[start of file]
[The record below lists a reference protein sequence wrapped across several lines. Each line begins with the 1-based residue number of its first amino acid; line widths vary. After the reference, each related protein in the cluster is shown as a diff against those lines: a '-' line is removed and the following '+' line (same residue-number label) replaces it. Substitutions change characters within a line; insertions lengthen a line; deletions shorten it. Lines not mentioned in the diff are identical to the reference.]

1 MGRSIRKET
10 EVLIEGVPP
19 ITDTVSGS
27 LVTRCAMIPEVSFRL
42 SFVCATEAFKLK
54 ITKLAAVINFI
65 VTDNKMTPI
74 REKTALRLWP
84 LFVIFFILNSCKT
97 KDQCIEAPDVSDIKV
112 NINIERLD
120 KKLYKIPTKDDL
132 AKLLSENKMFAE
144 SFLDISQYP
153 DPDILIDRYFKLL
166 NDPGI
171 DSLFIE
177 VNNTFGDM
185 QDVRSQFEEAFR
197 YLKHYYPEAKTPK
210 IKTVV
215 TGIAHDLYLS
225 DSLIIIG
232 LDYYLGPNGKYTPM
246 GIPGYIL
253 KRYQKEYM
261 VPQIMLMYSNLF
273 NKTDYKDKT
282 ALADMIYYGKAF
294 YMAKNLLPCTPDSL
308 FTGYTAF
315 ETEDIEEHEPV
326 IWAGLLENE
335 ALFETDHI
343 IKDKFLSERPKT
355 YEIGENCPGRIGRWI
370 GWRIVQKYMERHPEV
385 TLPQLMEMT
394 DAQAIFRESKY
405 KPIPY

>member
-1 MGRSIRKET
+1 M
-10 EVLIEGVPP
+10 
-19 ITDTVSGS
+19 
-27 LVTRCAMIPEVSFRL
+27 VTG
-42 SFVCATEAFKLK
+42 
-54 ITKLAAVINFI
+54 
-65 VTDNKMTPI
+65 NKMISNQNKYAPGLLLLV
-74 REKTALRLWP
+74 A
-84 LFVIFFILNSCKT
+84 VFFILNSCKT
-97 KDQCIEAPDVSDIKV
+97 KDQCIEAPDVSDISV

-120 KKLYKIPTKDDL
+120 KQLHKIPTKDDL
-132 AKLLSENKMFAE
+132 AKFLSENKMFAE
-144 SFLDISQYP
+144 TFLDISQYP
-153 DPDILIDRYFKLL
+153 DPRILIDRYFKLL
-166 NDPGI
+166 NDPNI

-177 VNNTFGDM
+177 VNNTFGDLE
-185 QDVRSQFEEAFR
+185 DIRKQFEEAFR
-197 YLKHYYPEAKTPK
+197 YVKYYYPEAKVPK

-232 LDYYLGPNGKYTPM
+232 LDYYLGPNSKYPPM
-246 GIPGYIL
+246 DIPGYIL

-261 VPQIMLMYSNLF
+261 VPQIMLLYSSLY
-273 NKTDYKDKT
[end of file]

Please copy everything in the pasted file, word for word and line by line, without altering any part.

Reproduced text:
[The record below lists a reference protein sequence wrapped across several lines. Each line begins with the 1-based residue number of its first amino acid; line widths vary. After the reference, each related protein in the cluster is shown as a diff against those lines: a '-' line is removed and the following '+' line (same residue-number label) replaces it. Substitutions change characters within a line; insertions lengthen a line; deletions shorten it. Lines not mentioned in the diff are identical to the reference.]

1 MGRSIRKET
10 EVLIEGVPP
19 ITDTVSGS
27 LVTRCAMIPEVSFRL
42 SFVCATEAFKLK
54 ITKLAAVINFI
65 VTDNKMTPI
74 REKTALRLWP
84 LFVIFFILNSCKT
97 KDQCIEAPDVSDIKV
112 NINIERLD
120 KKLYKIPTKDDL
132 AKLLSENKMFAE
144 SFLDISQYP
153 DPDILIDRYFKLL
166 NDPGI
171 DSLFIE
177 VNNTFGDM
185 QDVRSQFEEAFR
197 YLKHYYPEAKTPK
210 IKTVV
215 TGIAHDLYLS
225 DSLIIIG
232 LDYYLGPNGKYTPM
246 GIPGYIL
253 KRYQKEYM
261 VPQIMLMYSNLF
273 NKTDYKDKT
282 ALADMIYYGKAF
294 YMAKNLLPCTPDSL
308 FTGYTAF
315 ETEDIEEHEPV
326 IWAGLLENE
335 ALFETDHI
343 IKDKFLSERPKT
355 YEIGENCPGRIGRWI
370 GWRIVQKYMERHPEV
385 TLPQLMEMT
394 DAQAIFRESKY
405 KPIPY

>member
-1 MGRSIRKET
+1 M
-10 EVLIEGVPP
+10 
-19 ITDTVSGS
+19 
-27 LVTRCAMIPEVSFRL
+27 VTG
-42 SFVCATEAFKLK
+42 
-54 ITKLAAVINFI
+54 
-65 VTDNKMTPI
+65 NKMISNQNKYAPGLLLLV
-74 REKTALRLWP
+74 A
-84 LFVIFFILNSCKT
+84 VFFILNSCKT
-97 KDQCIEAPDVSDIKV
+97 KDQCIEAPDVSDISV

-120 KKLYKIPTKDDL
+120 KQLHKIPTKDDL
-132 AKLLSENKMFAE
+132 AKFLSENKMFAE
-144 SFLDISQYP
+144 TFLDISQYP
-153 DPDILIDRYFKLL
+153 DPRILIDRYFKLL
-166 NDPGI
+166 NDPNI

-177 VNNTFGDM
+177 VNNTFGDLE
-185 QDVRSQFEEAFR
+185 DIRKQFEEAFR
-197 YLKHYYPEAKTPK
+197 YVKYYYPEAKVPK

-232 LDYYLGPNGKYTPM
+232 LDYYLGPNSKYPPM
-246 GIPGYIL
+246 DIPGYIL

-261 VPQIMLMYSNLF
+261 VPQIMLLYSSLY
-273 NKTDYKDKT